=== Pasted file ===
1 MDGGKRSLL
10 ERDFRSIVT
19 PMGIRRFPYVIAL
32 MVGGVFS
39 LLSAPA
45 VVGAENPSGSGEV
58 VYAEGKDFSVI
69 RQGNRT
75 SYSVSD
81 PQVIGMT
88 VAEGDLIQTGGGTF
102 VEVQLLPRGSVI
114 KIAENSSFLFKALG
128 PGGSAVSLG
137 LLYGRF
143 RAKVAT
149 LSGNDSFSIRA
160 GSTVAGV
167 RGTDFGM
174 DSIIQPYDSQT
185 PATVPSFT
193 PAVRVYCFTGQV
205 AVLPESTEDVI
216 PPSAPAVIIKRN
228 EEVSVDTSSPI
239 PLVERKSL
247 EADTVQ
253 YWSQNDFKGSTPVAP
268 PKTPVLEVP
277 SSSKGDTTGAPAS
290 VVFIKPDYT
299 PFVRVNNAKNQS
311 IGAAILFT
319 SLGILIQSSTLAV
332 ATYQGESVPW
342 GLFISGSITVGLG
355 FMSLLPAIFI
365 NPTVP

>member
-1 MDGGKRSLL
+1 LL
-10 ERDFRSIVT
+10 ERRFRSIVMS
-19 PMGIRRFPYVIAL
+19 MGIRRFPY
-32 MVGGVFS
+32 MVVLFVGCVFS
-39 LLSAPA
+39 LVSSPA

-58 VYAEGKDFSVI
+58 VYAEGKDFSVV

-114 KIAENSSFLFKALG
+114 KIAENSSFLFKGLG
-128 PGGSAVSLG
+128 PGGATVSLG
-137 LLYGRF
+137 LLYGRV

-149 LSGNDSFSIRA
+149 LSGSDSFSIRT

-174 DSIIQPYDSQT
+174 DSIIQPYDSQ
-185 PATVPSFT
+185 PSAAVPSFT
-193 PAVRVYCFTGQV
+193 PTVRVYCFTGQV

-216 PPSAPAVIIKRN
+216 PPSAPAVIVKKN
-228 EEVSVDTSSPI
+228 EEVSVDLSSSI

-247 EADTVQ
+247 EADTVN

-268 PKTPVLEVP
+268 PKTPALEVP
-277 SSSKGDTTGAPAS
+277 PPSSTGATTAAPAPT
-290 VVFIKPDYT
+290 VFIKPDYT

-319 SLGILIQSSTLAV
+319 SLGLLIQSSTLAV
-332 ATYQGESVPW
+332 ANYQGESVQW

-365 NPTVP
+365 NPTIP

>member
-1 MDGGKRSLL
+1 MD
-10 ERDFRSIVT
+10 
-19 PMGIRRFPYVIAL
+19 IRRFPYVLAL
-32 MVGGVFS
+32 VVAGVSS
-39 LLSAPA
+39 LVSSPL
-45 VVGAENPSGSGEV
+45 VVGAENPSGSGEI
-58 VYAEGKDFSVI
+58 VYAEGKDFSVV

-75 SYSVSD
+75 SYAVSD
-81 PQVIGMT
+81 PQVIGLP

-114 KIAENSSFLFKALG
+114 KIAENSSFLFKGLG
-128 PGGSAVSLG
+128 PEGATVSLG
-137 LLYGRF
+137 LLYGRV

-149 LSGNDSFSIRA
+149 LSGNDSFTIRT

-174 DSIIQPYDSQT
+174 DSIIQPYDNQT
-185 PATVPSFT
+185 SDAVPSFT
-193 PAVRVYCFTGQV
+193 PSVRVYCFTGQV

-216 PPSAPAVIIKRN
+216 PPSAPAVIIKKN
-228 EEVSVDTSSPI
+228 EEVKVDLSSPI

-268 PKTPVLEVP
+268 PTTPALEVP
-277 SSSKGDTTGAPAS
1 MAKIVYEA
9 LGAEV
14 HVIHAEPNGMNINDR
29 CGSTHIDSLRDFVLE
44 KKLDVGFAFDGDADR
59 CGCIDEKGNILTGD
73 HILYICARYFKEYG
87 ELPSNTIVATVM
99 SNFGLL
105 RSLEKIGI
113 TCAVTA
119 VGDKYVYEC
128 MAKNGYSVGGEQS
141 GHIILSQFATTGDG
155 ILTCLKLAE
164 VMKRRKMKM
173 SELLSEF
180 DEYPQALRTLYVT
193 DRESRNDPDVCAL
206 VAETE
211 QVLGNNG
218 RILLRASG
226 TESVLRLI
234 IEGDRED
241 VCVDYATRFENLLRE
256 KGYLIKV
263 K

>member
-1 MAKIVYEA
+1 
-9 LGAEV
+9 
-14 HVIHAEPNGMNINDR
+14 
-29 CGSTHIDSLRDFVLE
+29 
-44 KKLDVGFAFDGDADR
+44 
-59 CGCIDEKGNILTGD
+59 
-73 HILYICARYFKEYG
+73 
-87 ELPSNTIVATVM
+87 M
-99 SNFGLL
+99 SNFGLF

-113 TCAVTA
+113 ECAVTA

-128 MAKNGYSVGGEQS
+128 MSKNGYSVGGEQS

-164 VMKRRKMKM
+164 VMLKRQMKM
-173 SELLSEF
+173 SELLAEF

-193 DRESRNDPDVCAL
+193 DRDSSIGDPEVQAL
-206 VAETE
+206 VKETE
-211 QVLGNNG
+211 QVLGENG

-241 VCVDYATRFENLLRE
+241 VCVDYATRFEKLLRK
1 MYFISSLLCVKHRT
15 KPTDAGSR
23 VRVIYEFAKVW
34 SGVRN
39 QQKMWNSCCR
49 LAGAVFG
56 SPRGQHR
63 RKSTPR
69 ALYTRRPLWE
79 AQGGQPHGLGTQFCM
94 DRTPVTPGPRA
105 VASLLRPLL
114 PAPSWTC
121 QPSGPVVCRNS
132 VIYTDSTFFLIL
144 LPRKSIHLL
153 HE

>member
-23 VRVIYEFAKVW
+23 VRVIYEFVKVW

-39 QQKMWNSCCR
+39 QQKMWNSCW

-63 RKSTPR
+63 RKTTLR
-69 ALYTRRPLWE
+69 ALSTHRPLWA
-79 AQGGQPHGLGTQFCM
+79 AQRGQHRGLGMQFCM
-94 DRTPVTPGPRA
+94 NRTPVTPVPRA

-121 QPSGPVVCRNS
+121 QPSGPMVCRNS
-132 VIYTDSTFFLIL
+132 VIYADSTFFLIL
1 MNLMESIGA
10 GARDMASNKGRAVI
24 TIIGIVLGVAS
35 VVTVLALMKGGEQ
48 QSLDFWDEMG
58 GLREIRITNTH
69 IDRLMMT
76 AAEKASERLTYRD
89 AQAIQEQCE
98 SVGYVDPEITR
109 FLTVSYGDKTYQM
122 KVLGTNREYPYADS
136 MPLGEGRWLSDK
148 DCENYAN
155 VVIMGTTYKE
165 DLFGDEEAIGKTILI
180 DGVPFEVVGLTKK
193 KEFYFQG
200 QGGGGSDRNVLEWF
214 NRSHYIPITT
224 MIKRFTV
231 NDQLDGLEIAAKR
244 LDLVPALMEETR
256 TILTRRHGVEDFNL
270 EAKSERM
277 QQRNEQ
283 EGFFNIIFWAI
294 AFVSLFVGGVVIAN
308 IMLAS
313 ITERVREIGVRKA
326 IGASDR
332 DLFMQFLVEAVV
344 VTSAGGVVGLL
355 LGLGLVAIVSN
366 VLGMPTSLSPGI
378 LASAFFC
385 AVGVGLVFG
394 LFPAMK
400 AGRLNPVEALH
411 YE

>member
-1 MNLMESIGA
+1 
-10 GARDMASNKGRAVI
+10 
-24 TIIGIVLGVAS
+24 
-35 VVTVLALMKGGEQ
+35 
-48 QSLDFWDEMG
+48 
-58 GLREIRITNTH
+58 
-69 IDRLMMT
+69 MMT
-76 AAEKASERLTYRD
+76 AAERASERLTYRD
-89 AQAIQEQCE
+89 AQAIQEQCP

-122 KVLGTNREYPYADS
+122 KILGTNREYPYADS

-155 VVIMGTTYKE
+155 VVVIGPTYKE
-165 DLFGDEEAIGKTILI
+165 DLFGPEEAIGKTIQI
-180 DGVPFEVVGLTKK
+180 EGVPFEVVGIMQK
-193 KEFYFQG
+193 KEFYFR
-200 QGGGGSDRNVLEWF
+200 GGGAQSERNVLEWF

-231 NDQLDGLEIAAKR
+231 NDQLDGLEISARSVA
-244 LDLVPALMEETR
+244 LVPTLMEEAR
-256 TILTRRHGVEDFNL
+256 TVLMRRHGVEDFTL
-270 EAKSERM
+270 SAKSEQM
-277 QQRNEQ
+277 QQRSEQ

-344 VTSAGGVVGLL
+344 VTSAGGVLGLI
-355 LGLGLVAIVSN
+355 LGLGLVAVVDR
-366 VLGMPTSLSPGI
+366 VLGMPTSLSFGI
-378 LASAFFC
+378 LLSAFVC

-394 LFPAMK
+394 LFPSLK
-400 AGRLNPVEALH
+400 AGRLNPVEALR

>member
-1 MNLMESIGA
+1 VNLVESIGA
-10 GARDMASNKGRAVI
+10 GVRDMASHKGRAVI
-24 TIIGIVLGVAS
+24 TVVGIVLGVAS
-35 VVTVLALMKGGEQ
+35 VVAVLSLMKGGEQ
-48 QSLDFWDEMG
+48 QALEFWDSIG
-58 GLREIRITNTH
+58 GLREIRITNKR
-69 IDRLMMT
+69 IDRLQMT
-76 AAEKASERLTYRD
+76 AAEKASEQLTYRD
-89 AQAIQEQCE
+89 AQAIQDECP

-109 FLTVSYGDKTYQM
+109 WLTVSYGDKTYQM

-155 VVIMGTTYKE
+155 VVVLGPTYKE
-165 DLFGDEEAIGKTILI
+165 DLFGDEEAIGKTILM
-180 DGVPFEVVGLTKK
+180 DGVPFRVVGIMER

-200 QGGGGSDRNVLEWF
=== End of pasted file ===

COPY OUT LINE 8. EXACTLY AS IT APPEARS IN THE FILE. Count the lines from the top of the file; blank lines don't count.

69 RQGNRT